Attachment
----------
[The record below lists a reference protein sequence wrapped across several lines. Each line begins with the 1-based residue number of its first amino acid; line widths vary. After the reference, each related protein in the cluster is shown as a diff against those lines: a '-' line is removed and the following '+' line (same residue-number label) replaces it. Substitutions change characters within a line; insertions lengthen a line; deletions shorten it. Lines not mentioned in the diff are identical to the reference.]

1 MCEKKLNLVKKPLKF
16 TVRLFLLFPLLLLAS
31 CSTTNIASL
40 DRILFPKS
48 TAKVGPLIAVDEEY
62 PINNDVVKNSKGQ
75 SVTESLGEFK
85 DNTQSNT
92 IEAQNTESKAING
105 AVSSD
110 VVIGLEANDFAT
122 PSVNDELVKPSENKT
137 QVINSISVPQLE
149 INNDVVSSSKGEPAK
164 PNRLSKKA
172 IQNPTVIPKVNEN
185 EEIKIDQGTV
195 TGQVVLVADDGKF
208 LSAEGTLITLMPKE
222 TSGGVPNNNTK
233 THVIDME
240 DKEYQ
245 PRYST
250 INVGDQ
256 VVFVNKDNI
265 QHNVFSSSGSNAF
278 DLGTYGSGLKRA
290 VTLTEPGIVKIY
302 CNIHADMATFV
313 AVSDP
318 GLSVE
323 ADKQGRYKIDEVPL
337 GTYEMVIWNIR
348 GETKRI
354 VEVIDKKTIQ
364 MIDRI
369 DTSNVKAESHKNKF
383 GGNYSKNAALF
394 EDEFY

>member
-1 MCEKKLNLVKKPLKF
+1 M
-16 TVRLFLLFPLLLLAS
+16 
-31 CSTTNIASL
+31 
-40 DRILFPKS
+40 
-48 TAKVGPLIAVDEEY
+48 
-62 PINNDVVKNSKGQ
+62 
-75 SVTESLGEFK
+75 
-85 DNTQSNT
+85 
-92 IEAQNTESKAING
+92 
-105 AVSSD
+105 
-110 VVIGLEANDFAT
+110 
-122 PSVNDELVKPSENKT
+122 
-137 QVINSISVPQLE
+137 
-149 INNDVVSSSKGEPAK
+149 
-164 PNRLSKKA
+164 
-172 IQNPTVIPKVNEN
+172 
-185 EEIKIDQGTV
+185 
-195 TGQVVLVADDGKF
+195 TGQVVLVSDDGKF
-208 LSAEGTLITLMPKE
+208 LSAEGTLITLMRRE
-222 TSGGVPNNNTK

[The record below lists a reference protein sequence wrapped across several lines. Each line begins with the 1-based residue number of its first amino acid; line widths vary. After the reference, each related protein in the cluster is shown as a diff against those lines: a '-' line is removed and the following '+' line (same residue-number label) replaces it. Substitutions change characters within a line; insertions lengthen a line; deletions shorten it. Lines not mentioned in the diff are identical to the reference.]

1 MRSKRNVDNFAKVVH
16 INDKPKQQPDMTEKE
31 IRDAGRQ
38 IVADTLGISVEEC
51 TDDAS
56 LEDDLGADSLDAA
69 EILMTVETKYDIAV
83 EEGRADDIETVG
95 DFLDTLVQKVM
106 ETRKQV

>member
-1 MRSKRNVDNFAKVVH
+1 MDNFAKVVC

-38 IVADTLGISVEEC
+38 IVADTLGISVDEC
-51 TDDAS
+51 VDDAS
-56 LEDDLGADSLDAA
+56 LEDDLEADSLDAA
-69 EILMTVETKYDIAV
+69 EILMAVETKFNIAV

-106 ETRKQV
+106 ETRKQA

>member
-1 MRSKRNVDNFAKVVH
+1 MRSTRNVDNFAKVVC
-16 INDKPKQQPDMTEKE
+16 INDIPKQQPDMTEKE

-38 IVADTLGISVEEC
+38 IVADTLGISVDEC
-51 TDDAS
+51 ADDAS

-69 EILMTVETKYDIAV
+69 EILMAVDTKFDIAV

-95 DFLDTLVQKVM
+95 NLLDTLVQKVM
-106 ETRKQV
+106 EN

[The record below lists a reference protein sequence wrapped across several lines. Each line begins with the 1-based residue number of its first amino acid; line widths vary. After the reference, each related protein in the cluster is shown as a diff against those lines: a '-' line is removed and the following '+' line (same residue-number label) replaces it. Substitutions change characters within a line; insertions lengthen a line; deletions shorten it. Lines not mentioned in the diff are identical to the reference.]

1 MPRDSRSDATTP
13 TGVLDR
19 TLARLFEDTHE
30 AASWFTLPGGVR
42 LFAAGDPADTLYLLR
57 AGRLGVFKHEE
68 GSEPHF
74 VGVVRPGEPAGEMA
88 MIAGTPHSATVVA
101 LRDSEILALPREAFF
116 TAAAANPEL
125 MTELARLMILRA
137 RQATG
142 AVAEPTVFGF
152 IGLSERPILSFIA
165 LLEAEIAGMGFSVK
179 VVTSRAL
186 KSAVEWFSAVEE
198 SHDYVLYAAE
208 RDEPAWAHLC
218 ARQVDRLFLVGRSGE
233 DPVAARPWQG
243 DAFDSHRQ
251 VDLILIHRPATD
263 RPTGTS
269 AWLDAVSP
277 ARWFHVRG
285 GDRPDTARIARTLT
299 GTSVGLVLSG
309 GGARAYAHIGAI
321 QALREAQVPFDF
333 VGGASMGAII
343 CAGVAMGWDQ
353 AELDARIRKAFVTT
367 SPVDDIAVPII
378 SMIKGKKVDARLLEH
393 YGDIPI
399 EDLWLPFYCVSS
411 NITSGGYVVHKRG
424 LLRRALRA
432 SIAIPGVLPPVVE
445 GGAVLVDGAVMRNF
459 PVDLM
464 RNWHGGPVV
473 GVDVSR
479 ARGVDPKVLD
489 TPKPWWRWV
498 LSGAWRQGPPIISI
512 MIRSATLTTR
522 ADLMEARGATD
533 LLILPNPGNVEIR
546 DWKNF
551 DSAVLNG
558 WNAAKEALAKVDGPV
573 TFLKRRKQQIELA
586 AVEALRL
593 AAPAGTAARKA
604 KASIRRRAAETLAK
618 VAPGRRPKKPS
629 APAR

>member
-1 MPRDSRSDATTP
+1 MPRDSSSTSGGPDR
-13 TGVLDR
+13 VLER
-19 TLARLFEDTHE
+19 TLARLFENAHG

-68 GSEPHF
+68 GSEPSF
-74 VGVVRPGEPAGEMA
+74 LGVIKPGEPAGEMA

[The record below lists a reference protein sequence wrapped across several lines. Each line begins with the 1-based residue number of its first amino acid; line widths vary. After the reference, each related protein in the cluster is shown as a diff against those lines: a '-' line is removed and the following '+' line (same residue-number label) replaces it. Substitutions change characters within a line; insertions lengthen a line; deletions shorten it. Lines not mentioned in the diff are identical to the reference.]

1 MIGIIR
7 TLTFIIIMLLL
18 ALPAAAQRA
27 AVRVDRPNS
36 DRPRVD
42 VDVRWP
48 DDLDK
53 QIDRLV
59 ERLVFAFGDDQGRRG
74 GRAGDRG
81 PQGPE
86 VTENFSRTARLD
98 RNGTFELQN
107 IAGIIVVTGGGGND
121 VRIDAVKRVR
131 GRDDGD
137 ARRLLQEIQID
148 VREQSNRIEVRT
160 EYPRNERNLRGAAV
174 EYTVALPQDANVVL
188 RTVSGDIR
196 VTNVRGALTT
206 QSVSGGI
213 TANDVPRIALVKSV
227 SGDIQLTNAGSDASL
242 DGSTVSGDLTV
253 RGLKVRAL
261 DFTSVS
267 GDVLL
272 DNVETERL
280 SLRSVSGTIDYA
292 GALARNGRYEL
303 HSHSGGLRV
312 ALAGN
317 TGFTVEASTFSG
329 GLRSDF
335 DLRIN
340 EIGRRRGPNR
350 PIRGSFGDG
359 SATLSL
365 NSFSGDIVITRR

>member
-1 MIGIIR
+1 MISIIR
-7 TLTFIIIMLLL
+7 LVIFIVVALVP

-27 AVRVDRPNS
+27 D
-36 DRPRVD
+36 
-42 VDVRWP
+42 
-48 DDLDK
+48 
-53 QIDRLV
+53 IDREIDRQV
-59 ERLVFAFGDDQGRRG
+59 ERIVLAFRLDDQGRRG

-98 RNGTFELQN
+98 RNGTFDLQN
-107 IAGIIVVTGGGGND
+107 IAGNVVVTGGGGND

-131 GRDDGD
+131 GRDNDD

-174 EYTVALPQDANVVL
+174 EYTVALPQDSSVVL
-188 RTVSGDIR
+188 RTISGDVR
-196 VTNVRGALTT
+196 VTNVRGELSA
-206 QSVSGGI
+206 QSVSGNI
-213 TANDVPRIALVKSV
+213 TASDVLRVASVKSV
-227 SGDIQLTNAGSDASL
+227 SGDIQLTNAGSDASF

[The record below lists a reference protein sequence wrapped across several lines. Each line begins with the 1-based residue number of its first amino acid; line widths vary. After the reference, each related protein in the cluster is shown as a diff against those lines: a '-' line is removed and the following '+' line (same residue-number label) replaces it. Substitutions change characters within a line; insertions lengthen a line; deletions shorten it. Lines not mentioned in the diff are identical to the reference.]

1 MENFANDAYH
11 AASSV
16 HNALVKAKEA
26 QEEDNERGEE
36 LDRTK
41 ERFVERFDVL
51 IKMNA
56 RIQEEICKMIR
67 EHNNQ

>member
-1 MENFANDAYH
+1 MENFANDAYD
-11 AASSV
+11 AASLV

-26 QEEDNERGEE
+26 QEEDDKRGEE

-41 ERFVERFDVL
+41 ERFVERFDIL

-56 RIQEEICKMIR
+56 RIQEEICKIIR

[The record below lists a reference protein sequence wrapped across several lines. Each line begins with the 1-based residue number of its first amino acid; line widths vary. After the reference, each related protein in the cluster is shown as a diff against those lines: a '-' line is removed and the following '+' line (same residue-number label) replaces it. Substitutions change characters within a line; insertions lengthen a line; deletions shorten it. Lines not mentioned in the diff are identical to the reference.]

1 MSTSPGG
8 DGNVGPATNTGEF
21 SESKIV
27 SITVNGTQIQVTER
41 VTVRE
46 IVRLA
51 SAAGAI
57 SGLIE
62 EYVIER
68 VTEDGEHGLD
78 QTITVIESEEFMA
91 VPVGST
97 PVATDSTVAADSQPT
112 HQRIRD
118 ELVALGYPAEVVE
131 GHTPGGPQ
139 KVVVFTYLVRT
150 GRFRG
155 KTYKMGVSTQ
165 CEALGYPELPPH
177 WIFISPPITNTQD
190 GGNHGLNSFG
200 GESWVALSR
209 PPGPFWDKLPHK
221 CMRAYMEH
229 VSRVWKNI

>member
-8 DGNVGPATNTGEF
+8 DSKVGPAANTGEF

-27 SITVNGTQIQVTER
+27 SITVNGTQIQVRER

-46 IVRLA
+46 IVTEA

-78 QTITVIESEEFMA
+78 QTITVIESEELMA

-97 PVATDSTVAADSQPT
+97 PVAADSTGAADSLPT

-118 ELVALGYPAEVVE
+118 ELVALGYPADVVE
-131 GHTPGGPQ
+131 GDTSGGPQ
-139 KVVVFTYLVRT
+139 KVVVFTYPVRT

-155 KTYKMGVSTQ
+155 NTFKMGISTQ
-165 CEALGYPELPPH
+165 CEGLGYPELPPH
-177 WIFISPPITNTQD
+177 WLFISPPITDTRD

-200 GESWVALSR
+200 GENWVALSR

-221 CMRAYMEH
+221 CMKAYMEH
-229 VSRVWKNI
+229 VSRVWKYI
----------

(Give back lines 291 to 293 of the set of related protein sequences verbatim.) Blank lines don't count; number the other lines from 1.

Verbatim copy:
1 MSTSPGG
8 DGNVGPATNTGEF
21 SESKIV